After a stroke, many senior patients suffer from a condition called aphasia, which impairs one's ability to comprehend and properly use language. Out of the 700,000 individuals who suffer a stroke annually, one in four survivors experience aphasia, and the sooner speech therapy is sought out, the higher the chances are of recovery. The degree of how serious language is damaged typically depends on the intensity of the stroke, as even an ischemic stroke can mildly impair movement within the face and furthermore cause difficulty in swallowing. Fortunately, speech language pathologists are trained to help seniors increase functional communications and cognitive skills in addition to teaching safe swallowing skills to seniors. Some therapies utilized after a stroke may include:

  • Singing – Making melodic intonations for words they can't speak
  • Constraint-Induced Therapy – Creating scenarios only with spoken words and no visual cues
  • Visual Speech Perception – Associating certain words with pictures for cognitive retraining
  • Support Groups with Peers – Sharing strategies and successes with others
  • Diet/Feeding Modifications – Dysphasia relief through special diets, hydration and feeding techniques
  • Muscle Retraining or Compensation Strategies – Exercises to prevent muscle deterioration while gaining strength

Speech Therapy for Dementia Related Conditions

Cognitive communication is generally effected by dementia related conditions and memory disorders, making it challenging for seniors to process and remember information. Furthermore, reasoning and problem solving skills may be impaired, so a speech pathologist can be of help in the early stages of dementia in numerous ways. By keeping language skills sharp, the signs of memory conditions can often be minimized, allowing the senior to have greater control over their speech and reasoning skills. Sometimes elderly individuals may forget to stay nourished and hydrated, and speech therapists can work with them and their families to help resolve such issues which can prevent or resolve swallowing problems. Therapists employ many of the same techniques as those used post-stroke.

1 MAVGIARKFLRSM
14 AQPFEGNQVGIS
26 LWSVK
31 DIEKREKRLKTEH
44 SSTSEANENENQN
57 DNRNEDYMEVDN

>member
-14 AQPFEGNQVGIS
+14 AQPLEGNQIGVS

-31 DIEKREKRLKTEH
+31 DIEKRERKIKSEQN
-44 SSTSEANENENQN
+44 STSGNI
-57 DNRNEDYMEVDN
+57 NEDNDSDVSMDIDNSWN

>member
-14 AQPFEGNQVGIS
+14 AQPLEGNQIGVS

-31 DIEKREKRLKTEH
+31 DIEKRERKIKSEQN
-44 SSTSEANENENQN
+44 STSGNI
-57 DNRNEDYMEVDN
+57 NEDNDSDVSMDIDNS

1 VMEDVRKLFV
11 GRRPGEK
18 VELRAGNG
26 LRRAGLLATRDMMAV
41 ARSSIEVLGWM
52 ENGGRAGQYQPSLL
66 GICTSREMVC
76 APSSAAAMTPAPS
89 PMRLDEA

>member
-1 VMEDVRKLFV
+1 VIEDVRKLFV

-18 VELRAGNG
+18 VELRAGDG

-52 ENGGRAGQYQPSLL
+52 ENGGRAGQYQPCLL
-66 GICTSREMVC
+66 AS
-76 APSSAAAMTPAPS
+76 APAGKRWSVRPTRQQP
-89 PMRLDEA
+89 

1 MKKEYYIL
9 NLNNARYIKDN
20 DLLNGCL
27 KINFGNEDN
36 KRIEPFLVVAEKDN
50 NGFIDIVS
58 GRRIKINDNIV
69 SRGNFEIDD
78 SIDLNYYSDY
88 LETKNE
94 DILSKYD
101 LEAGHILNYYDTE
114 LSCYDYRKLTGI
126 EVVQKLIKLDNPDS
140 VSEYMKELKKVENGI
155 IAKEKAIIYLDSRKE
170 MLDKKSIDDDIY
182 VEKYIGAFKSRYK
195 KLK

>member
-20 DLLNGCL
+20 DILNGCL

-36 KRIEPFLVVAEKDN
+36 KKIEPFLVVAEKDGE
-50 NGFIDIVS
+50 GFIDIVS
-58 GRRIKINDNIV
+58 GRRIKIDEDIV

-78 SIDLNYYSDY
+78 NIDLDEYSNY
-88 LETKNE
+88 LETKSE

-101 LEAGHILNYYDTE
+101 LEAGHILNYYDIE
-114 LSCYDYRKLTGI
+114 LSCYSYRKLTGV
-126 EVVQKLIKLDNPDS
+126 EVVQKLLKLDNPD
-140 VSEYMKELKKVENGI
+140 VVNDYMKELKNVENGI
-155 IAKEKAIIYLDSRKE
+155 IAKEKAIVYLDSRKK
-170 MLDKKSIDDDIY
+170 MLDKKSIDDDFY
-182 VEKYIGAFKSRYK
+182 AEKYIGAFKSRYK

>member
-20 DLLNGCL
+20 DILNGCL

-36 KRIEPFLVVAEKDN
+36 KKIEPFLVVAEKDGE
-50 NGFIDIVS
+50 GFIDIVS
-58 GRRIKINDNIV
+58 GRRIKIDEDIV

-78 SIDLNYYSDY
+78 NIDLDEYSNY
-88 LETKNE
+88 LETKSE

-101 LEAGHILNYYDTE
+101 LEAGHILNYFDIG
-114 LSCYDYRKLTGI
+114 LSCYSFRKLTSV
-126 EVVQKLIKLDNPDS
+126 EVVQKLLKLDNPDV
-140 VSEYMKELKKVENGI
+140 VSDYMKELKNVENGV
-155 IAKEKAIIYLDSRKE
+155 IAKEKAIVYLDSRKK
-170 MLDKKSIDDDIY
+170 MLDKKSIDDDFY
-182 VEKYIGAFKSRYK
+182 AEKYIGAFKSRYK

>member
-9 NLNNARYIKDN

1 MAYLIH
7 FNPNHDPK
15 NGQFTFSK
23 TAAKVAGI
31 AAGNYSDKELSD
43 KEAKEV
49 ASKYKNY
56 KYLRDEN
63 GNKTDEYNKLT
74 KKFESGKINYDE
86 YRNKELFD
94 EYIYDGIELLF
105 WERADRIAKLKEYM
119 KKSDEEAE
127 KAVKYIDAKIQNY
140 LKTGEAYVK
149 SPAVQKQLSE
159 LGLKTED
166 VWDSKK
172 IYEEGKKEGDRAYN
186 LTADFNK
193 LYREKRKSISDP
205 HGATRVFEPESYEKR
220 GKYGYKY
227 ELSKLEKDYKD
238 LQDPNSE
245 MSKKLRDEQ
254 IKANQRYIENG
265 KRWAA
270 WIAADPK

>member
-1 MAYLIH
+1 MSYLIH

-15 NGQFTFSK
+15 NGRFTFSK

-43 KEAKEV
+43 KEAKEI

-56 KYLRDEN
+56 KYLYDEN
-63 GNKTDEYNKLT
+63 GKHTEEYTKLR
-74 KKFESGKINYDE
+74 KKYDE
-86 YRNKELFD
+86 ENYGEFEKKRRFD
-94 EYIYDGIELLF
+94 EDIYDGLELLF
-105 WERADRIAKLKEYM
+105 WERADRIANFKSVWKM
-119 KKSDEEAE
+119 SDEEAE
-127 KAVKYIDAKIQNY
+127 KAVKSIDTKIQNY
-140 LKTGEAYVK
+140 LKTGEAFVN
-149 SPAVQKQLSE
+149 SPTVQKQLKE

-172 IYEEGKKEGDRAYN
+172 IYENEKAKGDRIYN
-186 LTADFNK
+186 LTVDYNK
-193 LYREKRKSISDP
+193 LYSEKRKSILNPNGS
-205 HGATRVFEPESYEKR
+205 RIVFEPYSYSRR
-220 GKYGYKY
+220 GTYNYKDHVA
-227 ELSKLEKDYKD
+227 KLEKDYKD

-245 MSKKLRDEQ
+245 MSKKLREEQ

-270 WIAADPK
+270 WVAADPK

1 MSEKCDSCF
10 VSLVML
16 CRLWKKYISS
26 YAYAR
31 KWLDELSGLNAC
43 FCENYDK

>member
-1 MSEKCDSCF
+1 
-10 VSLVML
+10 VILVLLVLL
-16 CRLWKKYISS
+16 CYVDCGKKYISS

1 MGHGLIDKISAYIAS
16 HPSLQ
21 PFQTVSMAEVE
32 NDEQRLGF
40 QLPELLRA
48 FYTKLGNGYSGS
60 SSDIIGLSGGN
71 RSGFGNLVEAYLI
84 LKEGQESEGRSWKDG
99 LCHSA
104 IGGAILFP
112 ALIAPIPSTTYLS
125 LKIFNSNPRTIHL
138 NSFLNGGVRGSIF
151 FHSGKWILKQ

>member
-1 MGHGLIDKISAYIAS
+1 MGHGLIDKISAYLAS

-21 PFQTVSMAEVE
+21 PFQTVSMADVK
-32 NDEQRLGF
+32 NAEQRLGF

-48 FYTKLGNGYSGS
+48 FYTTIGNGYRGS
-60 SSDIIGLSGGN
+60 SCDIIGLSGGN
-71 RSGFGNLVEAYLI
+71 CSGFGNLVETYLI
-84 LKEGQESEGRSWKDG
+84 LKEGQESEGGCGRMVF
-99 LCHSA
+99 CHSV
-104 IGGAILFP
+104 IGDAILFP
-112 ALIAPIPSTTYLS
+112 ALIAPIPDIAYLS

Speech Therapy for Head Injuries and Head, Neck & Throat Cancer Patients

The results of head injuries due to trauma or chemotherapy or surgery for head, neck or throat cancer can leave seniors lacking language and communication skills. The approach taken will depend on the circumstances and the severity of the condition. In addition to melodic sounds, constraint-induced therapy, modification and cognition therapy, some treatments may involve electric stimulation of the throat muscles. There are also exercises that can help seniors maintain muscle function as they recover their language capacities. Beyond working with a speech pathologist, your loved one may also be referred to work with other specialists that can assist with speech issues such as audiologist, physical therapists and occupational therapists.

Where Can I Find Speech Therapy Near Me?

Speech Language Therapists work in a variety of settings where they provide seniors with speech therapy including:

Take a moment to search our senior living directory to find an array of senior services near you today.